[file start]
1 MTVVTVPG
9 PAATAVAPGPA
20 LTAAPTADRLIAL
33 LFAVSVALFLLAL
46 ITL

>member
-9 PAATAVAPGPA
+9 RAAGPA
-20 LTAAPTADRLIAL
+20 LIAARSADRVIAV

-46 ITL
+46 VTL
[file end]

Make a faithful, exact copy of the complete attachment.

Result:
1 MTVVTVPG
9 PAATAVAPGPA
20 LTAAPTADRLIAL
33 LFAVSVALFLLAL
46 ITL

>member
-9 PAATAVAPGPA
+9 RAAGPA
-20 LTAAPTADRLIAL
+20 LIAARSADRVIAV

-46 ITL
+46 VTL